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Discussion in 'audio' started by Jim Audiomisc, May 16, 2021.

  1. Jim Audiomisc

    Jim Audiomisc pfm Member

    Yes.It seems likely that an analog filter to remove the dispersion would be somewhere between 'impossible' and 'nightmare'. Hence the curiosity about being able to undo it in the digital stream of info.
  2. Jim Audiomisc

    Jim Audiomisc pfm Member

    Having a switch to enable/disable MQA decoding 'mode' isn't the same as having the decoder operate to recover the encoded HF *without* it also producing the dispersion which has been added by the encode-decode by default.

    Can you reference any DACs that can decode MQA and give the HF *without* the added dispersion? I'd be interested to find out about them.

    The question wrt to software decoding is a parallel with the above. Can they be set to remove the dispersion? if not, the stream sent to the final DAC is dispersed. That means the DAC then convolves *its* filter with the already-dispersed info. Can any DAC provide an "undo MQA dispersion" filter? if you know of some, again, references to where they explicity say this would be welcome.

    Otherwise using the software to decode and then having a 'choice' of filters with the eventual DAC simply convolves what the DAC does *in addition* to what the MQA filter has done. i.e. it doesn't remove the 'salt', just adds some 'pepper' according to the taste of the consumer...

    BTW as I understand it, the claim by MQA is that you get 'master quality *assured*' - which implies that when you use it *all* MQA DACs will sound indistinguishable in MQA mode. If they differ, then at least one of them can't be 'master quality assured'. Or their claim is nonsense... 8-]
    leroyd likes this.
  3. Jim Audiomisc

    Jim Audiomisc pfm Member

    In principle, if something like roon is running on Linux and *if* it then outputs via ALSA I suspect an ALSA plugin or divert could then run the stream though a 'MQA dispersion removal' filter before it goes to the DAC. Beyond my 'pay grade' as a programmer to do that, but wonder if it is practical and anyone has had a shot at it. ?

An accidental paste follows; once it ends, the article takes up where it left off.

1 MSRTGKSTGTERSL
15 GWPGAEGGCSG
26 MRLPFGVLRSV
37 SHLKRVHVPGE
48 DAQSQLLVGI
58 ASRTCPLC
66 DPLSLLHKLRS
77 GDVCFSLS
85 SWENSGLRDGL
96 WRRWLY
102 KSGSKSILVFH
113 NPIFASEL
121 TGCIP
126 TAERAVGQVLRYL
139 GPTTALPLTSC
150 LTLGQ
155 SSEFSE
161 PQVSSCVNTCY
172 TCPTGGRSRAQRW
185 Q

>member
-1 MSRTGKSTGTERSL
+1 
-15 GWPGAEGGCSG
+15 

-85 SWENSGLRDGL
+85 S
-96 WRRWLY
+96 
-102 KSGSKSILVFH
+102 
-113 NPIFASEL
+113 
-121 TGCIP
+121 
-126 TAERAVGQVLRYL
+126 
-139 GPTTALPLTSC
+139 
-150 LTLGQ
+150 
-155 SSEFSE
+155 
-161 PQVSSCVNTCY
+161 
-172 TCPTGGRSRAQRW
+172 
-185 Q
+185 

No idea if something similar can be done with Doze/Macs as I've not used them for decades.
  4. Werner

    Werner pfm Member

    Which is to be expected, given that the ‘rendering’ amounts to next to nothing, and especially not some magic DAC-individual tailoring.

    Curious then that, IIRC, quite recently BS claimed that rendering was the most important step ;-)
  5. mansr

    mansr Objectionist

    Maybe that's where he expects to collect the most licence fees.
  6. adamdea

    adamdea You are not a sound quality evaluation device

    It was always going to be tricky having a single inventory item which could be used by everyone and at the same time saying that it was really important to have a special dac. i come back to the early diagram which appeared to show that there was an additional hidden store (IIRC zone c) of information which appeared on the second unfold (or was it rendering, can't remember when that term appeared). And yet all subsequent investigation has suggested that there was no zone c ie it is at most 24/96.

    How popular would MQA have been even with the hifi journalists if it had been presented as a sort of lossy compressed 24/96 with restricted filter choice? Especially when many of them had already pronounced 24/96 as not being enough. I seem to remember john Atkinson saying that vinyl rips only came alive at 24/192. Anyone want to take a bet on how likely it would then have been that they discovered through the unimpeachable scientific method of long term sighted listening that the MQA files sounded better than anything else?
  7. DimitryZ

    DimitryZ pfm Member

    Having had four MQA DACs, I can attest that they sound very, very close.

    I think there are several points in the process, where low slope filters will introduce some artefacts, albeit at low levels. Since one has to unfold using matching protocol (I think), it would not be possible to use a different filter in this process. @mansr may wish to comment here.

    Since one doesn't have access to the encode/fold and the unfold is locked by design, the only user access is through the choice of the final "rendering" filter.

    Is it possible to restate the objective of the tests you are running?
  8. Jim Audiomisc

    Jim Audiomisc pfm Member

    OK, I've just put up a new page on this at

    Note that it is just a section of what I'm doing at present, so a 'page 1' based on measurements I've been making. I didn't want the page to get too long, or keep delaying making the first parts of the results, etc, becoming available. I'll be working on other aspects of this and will put up another page about them when ready.

    My 'objective' is quite simple. It is to apply the usual methods of science and engineering to probe the claims made, and the actual behaviour of, the MQA system. The aim being to provide evidence based on measurement and scientific analysis which people can then see and consider to help them come to their own conclusions, etc. i.e. SOP for scientists and engineers.

    More to come... :)
    adamdea likes this.
  9. Jim Audiomisc

    Jim Audiomisc pfm Member

    So when using 'software decoding' you presumable get the dispersion and any DAC recndering filter is added onto that.